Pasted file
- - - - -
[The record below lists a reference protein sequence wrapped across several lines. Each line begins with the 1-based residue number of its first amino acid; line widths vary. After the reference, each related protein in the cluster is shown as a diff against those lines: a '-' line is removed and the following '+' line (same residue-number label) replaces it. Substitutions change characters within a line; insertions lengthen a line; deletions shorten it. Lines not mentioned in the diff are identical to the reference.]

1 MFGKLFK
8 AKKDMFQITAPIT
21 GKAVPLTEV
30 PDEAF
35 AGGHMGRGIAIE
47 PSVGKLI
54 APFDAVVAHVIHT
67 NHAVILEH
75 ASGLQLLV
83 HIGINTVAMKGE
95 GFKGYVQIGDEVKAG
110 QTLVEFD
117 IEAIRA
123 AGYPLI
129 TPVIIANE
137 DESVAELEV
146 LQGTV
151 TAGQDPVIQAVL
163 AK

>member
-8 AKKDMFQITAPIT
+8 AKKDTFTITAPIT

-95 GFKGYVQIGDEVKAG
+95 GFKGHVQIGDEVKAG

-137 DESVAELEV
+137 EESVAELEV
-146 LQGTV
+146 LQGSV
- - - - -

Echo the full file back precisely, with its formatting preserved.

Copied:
[The record below lists a reference protein sequence wrapped across several lines. Each line begins with the 1-based residue number of its first amino acid; line widths vary. After the reference, each related protein in the cluster is shown as a diff against those lines: a '-' line is removed and the following '+' line (same residue-number label) replaces it. Substitutions change characters within a line; insertions lengthen a line; deletions shorten it. Lines not mentioned in the diff are identical to the reference.]

1 MFGKLFK
8 AKKDMFQITAPIT
21 GKAVPLTEV
30 PDEAF
35 AGGHMGRGIAIE
47 PSVGKLI
54 APFDAVVAHVIHT
67 NHAVILEH
75 ASGLQLLV
83 HIGINTVAMKGE
95 GFKGYVQIGDEVKAG
110 QTLVEFD
117 IEAIRA
123 AGYPLI
129 TPVIIANE
137 DESVAELEV
146 LQGTV
151 TAGQDPVIQAVL
163 AK

>member
-8 AKKDMFQITAPIT
+8 AKKDTFTITAPIT

-95 GFKGYVQIGDEVKAG
+95 GFKGHVQIGDEVKAG

-137 DESVAELEV
+137 EESVAELEV
-146 LQGTV
+146 LQGSV